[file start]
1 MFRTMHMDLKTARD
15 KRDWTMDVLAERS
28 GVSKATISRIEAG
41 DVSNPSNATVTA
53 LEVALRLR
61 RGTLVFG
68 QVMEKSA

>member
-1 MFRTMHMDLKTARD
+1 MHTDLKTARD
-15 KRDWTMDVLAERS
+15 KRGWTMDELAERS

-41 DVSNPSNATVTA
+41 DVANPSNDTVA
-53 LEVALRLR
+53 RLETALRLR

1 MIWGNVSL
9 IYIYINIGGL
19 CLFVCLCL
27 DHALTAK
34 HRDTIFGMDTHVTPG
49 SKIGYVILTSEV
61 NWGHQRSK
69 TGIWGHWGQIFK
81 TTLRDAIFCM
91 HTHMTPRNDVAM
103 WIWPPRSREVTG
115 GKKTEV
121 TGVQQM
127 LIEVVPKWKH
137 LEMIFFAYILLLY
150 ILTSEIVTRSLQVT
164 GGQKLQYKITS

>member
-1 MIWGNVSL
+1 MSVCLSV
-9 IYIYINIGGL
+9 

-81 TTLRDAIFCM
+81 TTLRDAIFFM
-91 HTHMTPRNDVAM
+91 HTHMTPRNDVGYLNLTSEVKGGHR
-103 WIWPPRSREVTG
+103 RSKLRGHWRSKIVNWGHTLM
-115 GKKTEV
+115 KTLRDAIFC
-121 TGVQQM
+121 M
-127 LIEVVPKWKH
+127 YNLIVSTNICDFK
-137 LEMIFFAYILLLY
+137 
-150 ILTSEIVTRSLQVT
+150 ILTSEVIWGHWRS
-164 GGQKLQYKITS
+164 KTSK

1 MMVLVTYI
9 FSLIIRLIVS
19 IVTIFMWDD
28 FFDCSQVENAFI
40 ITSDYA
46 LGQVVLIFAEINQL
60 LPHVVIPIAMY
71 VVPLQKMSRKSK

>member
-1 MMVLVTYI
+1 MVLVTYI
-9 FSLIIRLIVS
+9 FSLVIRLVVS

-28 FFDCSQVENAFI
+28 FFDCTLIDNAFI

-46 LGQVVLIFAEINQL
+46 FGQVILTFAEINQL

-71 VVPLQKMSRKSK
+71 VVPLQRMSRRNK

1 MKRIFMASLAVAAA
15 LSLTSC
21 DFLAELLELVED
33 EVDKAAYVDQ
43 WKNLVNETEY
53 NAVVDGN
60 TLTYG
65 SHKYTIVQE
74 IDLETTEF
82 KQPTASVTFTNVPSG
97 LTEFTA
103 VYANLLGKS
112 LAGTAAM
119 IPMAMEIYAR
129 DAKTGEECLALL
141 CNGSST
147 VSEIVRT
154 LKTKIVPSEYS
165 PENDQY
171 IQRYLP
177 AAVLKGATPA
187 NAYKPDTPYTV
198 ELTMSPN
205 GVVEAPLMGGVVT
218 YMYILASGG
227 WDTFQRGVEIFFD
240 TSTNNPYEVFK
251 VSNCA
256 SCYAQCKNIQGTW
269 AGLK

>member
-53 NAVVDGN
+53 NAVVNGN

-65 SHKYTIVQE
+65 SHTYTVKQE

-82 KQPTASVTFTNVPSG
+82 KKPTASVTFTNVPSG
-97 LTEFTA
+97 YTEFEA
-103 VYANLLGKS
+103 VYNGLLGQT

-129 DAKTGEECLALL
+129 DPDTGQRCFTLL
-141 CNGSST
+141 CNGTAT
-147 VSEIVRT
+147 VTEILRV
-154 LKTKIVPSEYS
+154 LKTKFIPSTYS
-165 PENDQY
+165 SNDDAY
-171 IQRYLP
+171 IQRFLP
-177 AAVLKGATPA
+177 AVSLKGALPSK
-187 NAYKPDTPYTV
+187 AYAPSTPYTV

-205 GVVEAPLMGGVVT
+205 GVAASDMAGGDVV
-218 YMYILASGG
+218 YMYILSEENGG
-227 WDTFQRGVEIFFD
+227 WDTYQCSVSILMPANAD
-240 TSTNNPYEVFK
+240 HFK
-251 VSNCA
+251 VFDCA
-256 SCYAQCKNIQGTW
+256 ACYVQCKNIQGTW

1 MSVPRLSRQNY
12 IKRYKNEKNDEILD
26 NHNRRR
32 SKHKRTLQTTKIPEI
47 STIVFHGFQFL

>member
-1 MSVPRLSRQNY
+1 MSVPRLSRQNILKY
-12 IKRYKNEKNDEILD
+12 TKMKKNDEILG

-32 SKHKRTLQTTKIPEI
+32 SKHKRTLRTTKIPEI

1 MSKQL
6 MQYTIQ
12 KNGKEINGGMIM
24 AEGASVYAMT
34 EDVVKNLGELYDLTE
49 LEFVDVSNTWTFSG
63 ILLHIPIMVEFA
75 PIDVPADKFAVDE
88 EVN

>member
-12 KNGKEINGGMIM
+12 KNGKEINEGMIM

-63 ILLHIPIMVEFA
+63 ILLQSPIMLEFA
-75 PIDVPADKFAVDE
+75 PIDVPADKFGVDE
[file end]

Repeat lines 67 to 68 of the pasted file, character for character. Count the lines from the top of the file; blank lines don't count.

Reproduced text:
+1 MVLVTYI
-9 FSLIIRLIVS